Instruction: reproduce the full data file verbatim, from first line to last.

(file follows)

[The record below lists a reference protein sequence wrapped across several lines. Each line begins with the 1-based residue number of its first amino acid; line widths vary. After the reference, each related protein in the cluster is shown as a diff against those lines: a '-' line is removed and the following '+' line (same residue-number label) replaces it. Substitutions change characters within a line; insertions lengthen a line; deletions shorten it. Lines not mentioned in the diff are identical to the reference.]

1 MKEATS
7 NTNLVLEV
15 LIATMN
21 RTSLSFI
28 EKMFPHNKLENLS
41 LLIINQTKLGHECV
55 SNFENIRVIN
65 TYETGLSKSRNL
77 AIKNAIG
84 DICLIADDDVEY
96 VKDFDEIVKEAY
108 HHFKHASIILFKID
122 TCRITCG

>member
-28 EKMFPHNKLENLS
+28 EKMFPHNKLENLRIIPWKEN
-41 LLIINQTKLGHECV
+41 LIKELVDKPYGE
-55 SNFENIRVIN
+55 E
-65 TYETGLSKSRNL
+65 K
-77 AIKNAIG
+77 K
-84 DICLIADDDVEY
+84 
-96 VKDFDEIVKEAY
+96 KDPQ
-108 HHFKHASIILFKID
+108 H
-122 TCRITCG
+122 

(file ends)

[The record below lists a reference protein sequence wrapped across several lines. Each line begins with the 1-based residue number of its first amino acid; line widths vary. After the reference, each related protein in the cluster is shown as a diff against those lines: a '-' line is removed and the following '+' line (same residue-number label) replaces it. Substitutions change characters within a line; insertions lengthen a line; deletions shorten it. Lines not mentioned in the diff are identical to the reference.]

1 MKEATS
7 NTNLVLEV
15 LIATMN
21 RTSLSFI
28 EKMFPHNKLENLS
41 LLIINQTKLGHECV
55 SNFENIRVIN
65 TYETGLSKSRNL
77 AIKNAIG
84 DICLIADDDVEY
96 VKDFDEIVKEAY
108 HHFKHASIILFKID
122 TCRITCG

>member
-28 EKMFPHNKLENLS
+28 EKMFPHNKLENLRIIPWKEN
-41 LLIINQTKLGHECV
+41 LIKELVDKPYGE
-55 SNFENIRVIN
+55 E
-65 TYETGLSKSRNL
+65 K
-77 AIKNAIG
+77 K
-84 DICLIADDDVEY
+84 
-96 VKDFDEIVKEAY
+96 KDPQ
-108 HHFKHASIILFKID
+108 H
-122 TCRITCG
+122 